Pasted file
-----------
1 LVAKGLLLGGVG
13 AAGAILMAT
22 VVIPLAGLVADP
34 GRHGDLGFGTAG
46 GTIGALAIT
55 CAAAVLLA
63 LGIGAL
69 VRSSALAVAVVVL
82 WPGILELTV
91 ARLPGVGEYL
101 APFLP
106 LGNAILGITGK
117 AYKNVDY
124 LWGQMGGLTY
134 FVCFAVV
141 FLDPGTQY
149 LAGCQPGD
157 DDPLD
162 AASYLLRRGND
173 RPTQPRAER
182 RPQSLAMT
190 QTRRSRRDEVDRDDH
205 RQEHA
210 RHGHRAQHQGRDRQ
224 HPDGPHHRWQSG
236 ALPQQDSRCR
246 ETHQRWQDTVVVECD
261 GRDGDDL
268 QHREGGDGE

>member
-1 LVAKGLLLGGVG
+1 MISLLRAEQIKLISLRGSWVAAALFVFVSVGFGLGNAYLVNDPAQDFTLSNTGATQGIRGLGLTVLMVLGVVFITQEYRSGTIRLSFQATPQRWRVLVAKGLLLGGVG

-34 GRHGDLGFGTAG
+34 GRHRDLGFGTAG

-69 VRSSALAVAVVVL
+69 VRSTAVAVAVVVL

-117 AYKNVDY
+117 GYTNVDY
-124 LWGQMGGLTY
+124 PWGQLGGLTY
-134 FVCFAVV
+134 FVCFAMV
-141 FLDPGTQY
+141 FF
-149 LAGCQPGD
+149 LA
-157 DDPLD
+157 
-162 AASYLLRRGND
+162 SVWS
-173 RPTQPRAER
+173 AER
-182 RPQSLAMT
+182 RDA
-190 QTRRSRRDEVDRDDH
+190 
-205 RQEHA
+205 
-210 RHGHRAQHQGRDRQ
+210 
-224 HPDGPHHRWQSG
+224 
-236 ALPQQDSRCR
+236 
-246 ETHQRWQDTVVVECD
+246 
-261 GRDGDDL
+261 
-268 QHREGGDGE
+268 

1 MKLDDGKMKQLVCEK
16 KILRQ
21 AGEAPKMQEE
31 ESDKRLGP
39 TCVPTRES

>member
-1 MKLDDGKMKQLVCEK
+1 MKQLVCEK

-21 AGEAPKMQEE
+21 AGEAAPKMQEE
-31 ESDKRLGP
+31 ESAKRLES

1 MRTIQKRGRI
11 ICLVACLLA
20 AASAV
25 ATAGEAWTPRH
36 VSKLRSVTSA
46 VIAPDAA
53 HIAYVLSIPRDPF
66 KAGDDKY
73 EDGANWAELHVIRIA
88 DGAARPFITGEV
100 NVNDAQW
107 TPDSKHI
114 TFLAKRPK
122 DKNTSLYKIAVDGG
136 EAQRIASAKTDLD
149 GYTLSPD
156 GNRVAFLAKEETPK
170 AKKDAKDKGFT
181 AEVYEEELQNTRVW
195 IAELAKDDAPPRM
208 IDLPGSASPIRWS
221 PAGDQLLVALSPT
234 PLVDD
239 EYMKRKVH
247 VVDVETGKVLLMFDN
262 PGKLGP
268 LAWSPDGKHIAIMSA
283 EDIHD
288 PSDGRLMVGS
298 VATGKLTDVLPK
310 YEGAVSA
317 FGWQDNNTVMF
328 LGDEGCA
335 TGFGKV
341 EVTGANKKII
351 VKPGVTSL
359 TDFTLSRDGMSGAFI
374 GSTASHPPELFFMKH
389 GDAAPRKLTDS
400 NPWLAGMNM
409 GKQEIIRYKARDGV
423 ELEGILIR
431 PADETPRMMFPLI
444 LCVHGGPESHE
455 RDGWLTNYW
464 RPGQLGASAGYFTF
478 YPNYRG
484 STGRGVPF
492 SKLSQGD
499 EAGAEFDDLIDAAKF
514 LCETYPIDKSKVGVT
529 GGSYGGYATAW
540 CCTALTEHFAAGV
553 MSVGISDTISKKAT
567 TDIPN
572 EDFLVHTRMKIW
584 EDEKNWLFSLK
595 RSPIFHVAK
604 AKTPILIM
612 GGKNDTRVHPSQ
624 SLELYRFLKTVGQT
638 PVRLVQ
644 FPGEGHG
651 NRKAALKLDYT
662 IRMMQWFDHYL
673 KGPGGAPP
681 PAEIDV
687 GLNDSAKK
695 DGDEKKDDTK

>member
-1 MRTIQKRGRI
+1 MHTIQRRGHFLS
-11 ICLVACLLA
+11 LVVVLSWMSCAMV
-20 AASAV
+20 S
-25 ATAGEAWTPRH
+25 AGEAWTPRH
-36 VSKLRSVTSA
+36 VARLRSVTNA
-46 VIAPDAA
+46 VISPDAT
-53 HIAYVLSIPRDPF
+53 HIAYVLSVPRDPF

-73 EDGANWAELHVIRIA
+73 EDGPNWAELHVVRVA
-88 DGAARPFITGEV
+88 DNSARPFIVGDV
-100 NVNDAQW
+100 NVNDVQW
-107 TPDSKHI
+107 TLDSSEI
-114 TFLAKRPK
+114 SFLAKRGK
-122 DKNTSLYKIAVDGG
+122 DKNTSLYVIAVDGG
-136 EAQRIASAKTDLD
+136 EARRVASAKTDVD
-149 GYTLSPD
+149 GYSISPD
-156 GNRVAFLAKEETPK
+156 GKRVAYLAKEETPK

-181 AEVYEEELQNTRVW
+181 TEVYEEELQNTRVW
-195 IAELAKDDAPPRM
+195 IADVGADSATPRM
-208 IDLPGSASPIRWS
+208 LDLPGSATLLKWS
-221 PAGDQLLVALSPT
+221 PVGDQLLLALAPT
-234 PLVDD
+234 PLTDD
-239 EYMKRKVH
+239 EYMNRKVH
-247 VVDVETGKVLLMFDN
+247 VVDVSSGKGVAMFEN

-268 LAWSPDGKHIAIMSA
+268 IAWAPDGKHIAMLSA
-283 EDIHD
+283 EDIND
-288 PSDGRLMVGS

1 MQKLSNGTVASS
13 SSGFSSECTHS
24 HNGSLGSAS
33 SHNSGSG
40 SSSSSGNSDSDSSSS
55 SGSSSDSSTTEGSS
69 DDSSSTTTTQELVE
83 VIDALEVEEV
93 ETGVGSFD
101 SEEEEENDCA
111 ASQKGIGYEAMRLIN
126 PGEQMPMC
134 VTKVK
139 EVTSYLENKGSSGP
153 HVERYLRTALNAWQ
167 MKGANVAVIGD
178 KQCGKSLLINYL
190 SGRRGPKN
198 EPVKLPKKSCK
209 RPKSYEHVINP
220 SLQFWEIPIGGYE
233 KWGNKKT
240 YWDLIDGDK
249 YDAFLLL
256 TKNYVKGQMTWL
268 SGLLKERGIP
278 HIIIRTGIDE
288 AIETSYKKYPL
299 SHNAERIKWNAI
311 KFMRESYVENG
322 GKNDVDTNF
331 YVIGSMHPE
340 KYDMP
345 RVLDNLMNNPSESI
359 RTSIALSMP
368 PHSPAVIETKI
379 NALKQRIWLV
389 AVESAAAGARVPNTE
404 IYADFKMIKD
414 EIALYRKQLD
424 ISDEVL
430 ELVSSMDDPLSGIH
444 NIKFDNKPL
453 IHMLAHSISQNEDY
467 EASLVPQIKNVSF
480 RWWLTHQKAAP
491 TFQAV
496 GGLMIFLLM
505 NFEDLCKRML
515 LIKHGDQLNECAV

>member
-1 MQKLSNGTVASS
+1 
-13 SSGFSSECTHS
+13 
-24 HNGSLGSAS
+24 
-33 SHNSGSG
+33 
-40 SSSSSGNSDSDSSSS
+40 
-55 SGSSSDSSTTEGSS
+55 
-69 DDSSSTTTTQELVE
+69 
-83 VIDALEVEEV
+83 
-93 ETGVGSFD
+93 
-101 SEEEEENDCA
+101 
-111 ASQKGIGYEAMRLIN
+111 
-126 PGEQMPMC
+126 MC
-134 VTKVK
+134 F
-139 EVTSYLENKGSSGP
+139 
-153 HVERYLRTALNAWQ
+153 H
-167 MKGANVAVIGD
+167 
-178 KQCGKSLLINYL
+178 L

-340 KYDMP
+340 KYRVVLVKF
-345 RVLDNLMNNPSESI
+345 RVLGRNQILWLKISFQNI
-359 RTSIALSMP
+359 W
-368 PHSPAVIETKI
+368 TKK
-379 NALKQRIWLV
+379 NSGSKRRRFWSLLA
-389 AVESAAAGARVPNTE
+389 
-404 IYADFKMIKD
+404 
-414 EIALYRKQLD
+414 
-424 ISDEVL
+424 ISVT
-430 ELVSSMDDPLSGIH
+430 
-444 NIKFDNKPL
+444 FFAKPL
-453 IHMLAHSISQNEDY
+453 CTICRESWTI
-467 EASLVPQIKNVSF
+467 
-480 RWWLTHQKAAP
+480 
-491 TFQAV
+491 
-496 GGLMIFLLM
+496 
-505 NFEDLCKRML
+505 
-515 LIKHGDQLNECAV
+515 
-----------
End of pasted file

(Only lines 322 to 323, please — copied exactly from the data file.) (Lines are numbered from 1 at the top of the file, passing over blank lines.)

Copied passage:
+505 
-515 LIKHGDQLNECAV